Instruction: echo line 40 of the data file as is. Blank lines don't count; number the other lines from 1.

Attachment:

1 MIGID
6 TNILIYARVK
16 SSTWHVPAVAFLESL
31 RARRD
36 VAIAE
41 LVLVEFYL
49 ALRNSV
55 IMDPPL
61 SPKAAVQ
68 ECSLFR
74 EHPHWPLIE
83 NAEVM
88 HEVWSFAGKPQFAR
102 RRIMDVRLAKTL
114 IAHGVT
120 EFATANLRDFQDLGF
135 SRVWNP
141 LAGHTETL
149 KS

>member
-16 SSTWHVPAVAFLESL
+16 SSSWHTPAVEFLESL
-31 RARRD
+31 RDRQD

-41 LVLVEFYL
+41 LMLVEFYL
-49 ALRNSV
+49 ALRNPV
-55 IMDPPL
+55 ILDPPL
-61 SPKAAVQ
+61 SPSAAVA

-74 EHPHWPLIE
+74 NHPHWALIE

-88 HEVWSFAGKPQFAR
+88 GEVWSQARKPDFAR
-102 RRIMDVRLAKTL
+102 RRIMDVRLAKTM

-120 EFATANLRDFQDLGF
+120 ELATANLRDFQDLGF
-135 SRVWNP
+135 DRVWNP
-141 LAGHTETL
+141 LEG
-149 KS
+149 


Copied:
+120 ELATANLRDFQDLGF